May 19th, 2018, 07:05 PM  #1 
Newbie Joined: May 2018 From: notimportant Posts: 9 Thanks: 0  Could you please help me to solve this? Could you please help me to solve these inequations..? I have many more and won't be able to solve them all .. I need help. Last edited by skipjack; May 20th, 2018 at 11:13 AM. 
May 19th, 2018, 07:29 PM  #2 
Senior Member Joined: Sep 2015 From: USA Posts: 2,468 Thanks: 1342 
If there are specific questions you have regarding specific problems we can possibly help. We don't do your homework for you. 
May 19th, 2018, 08:17 PM  #3 
Newbie Joined: May 2018 From: notimportant Posts: 9 Thanks: 0  
May 19th, 2018, 08:22 PM  #4  
Senior Member Joined: Sep 2015 From: USA Posts: 2,468 Thanks: 1342  Quote:
In all cases you can do the algebra to reduce it to a simple statement of inequality. For example the first one $\begin{align*} &\dfrac{a+2}{4} \leq \dfrac{a1}{3}; \\ \\ &3(a+2) \leq 4(a1); \\ \\ &3a+6 \leq 4a  4; \\ \\ &10 \leq a \end{align*}$ None of the rest of them are any more complicated.  
May 19th, 2018, 08:53 PM  #5 
Senior Member Joined: May 2016 From: USA Posts: 1,310 Thanks: 551 
You can always deal with an inequation by solving the corresponding equation. Example. $\text {In what interval or intervals is } \dfrac{4x  3}{3} < \dfrac{2x + 4}{4}.$ Start by solving $\dfrac{4x  3}{3} = \dfrac{2x + 4}{4} \implies 16x  12 = 6x + 12 \implies$ $10x = 24 \implies x = 2.4.$ Is 2.4 in the interval you want? No because we are looking for less than, not less than or equal. If we were looking for less than or equal, 2.4 would be in an interval. You have now divided the number line into two parts, x < 2.4 and x > 2.4. Pick a number in each part and test. Well 2 is less than 2.4. $\dfrac{4 * 2  3}{3} = \dfrac{5}{3} = \dfrac{20}{12}.$ $\dfrac{2 * 2 + 4}{4} = \dfrac{8}{4} = \dfrac{24}{12}.$ $\dfrac{20}{12} < \dfrac{24}{12}.$ So numbers less than 2.4 are in the interval you want. And 3 is greater than 2.4. $\dfrac{4 * 3  3}{3} = \dfrac{9}{3} = \dfrac{36}{12}.$ $\dfrac{2 * 3 + 4}{4} = \dfrac{10}{4} = \dfrac{30}{36}.$ $\dfrac{36}{12} > \dfrac{30}{12}.$ So numbers greater than 2.4 are NOT in the interval you want. Thus the answer is $(\ \infty,\ 2.4).$ CAUTION We had one point of equality in this problem so we divided the number line into 2 parts, and we had to test each part. But if we had two points of equality, we would divide the number line into three parts and would need to test each part. If we have n points of equality, we divide the number line into n + 1 parts and must test a number in each part. EDIT: Alternatively, you can try to solve a linear inequality directly. In my example, $\dfrac{4x  3}{3} < \dfrac{2x + 4}{4} \implies \dfrac{12(4x  3)}{3} < \dfrac{12(2x + 4)}{4} \implies$ $16x  12 < 6x + 12 \implies 10x < 24 \implies x < 2.4.$ That is quicker, but it gets tricky for more complex inequalities. Last edited by JeffM1; May 19th, 2018 at 09:06 PM.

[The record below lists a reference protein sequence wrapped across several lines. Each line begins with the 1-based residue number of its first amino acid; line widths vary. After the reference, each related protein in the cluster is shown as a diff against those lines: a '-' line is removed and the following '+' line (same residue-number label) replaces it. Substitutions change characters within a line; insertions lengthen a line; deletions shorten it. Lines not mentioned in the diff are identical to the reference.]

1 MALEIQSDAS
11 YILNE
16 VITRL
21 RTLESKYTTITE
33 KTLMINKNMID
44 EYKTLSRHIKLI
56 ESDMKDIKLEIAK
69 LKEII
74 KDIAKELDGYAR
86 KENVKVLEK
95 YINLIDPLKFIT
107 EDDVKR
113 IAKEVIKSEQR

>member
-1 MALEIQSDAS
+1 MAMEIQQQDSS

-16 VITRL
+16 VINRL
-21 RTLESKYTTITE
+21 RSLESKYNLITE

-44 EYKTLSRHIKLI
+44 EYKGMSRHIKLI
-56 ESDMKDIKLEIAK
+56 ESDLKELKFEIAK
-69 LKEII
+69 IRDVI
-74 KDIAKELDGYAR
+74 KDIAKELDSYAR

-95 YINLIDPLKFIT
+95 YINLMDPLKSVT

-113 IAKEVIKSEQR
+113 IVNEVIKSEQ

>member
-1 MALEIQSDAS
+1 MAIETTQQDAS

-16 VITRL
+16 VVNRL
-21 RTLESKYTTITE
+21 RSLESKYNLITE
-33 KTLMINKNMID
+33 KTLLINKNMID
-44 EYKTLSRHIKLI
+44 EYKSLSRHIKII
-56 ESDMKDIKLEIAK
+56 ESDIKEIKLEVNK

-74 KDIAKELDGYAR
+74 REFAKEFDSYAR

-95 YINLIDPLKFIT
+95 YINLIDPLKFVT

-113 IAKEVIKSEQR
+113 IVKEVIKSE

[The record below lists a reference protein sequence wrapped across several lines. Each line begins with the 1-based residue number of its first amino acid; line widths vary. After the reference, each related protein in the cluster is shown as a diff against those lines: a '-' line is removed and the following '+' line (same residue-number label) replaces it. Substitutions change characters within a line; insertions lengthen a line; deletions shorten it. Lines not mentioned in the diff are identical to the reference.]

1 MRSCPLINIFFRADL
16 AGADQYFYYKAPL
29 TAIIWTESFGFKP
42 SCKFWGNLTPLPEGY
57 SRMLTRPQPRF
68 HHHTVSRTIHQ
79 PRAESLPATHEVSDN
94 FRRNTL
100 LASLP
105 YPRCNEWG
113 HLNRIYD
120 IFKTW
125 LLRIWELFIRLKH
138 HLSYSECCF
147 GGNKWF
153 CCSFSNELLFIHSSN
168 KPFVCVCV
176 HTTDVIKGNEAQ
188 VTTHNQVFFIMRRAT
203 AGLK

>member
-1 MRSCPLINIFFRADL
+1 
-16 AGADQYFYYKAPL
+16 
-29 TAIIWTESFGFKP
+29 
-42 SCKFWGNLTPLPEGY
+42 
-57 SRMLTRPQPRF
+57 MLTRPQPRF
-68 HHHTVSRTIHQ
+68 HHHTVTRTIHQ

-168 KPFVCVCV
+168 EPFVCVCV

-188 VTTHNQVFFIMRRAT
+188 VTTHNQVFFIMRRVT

May 19th, 2018, 10:13 PM  #6 
Senior Member Joined: Sep 2015 From: USA Posts: 2,468 Thanks: 1342 
I ordinarily would never comment on someone else's method but ... really? $\dfrac{4x3}{3} < \dfrac{2x+4}{4}$ $4(4x3) < 3(2x+4)$ $16x12 < 6x + 12$ $10x < 24$ $x < \dfrac{24}{10} = \dfrac{12}{5}$ sometimes it pays to just keep it simple. 
May 20th, 2018, 09:05 AM  #7 
Newbie Joined: May 2018 From: notimportant Posts: 9 Thanks: 0 
Thanks that doesn't look that hard. Maybe you can explain how to solve notable products like this. This is the last one, I swear... Last edited by skipjack; May 20th, 2018 at 11:12 AM. 
May 20th, 2018, 10:19 AM  #8 
Senior Member Joined: Sep 2015 From: USA Posts: 2,468 Thanks: 1342 
There's nothing to solve here. These are just expressions that I guess they want you to multiply out. You can do this; you're just lazy. Get to it. Last edited by skipjack; May 20th, 2018 at 11:15 AM. 
May 20th, 2018, 10:27 AM  #9 
Senior Member Joined: May 2016 From: USA Posts: 1,310 Thanks: 551 
Romsek will probably say I am being too complex. You can solve these particular problems directly and easily using basic algebra and the laws of exponents, but you can also use a method that is particularly helpful for more complex cases. Let's take the last problem as an example. Direct method. $\left ( \dfrac{x^2}{2}  \dfrac{x}{3} \right ) \left ( \dfrac{x^2}{2} + \dfrac{x}{3} \right ) = $ $ \left ( \dfrac{3x^2}{3 * 2}  \dfrac{2x}{2 * 3} \right ) \left ( \dfrac{3x^2}{3 * 2} + \dfrac{2x}{2 * 3} \right ) = $ $\dfrac{3x^2  2x}{6} * \dfrac{3x^2 + 2x}{6} =$ $\dfrac{9x^4 + 6x^3  6x^3  4x^2}{36} = \dfrac{9x^4  4x^2}{36} = \dfrac{9x^4}{36}  \dfrac{4x^2}{36} = \dfrac{x^4}{4}  \dfrac{x^2}{9}.$ Basic algebra. Or you can do this, formally or in your head. $u = \dfrac{x^2}{2} \text { and } v = \dfrac{x}{3}.$ $\therefore \left ( \dfrac{x^2}{2}  \dfrac{x}{3} \right ) \left ( \dfrac{x^2}{2} + \dfrac{x}{3} \right ) =$ $( u  v)(u + v) = u^2  v^2 =$ $\left ( \dfrac{x^2}{2} \right )^2  \left ( \dfrac{x}{3} \right )^2 = \dfrac{x^4}{4}  \dfrac{x^2}{9}.$ There are sometimes many correct ways to attack a problem. 
May 21st, 2018, 10:07 AM  #10  
Newbie Joined: May 2018 From: notimportant Posts: 9 Thanks: 0  Quote:
(a+b)(ab)... It seems like you're the only one here so I'll assume that you are some sort of moderator too.. Please feel free to close this useless account. Bye..  

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